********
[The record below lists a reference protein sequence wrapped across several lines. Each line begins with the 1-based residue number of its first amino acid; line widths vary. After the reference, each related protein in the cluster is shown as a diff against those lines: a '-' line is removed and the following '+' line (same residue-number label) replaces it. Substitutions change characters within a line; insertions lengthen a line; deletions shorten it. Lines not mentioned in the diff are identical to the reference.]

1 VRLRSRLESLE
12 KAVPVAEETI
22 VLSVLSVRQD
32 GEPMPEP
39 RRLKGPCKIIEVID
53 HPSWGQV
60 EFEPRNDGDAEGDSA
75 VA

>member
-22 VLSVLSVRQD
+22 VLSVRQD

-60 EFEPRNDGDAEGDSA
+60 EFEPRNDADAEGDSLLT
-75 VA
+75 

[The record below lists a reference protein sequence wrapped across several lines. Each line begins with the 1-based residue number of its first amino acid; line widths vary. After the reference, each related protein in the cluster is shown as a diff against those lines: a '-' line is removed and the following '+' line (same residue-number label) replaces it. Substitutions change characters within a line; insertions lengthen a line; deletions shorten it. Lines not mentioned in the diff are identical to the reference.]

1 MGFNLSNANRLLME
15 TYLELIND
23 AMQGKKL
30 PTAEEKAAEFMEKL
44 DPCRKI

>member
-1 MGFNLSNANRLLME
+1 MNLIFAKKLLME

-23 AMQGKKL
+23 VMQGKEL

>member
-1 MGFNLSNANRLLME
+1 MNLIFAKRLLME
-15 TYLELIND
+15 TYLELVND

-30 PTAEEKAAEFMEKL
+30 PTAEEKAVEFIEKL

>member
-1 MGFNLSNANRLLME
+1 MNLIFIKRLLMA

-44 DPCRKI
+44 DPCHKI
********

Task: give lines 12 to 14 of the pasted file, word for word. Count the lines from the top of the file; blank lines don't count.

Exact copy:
+22 VLSVRQD

-60 EFEPRNDGDAEGDSA
+60 EFEPRNDADAEGDSLLT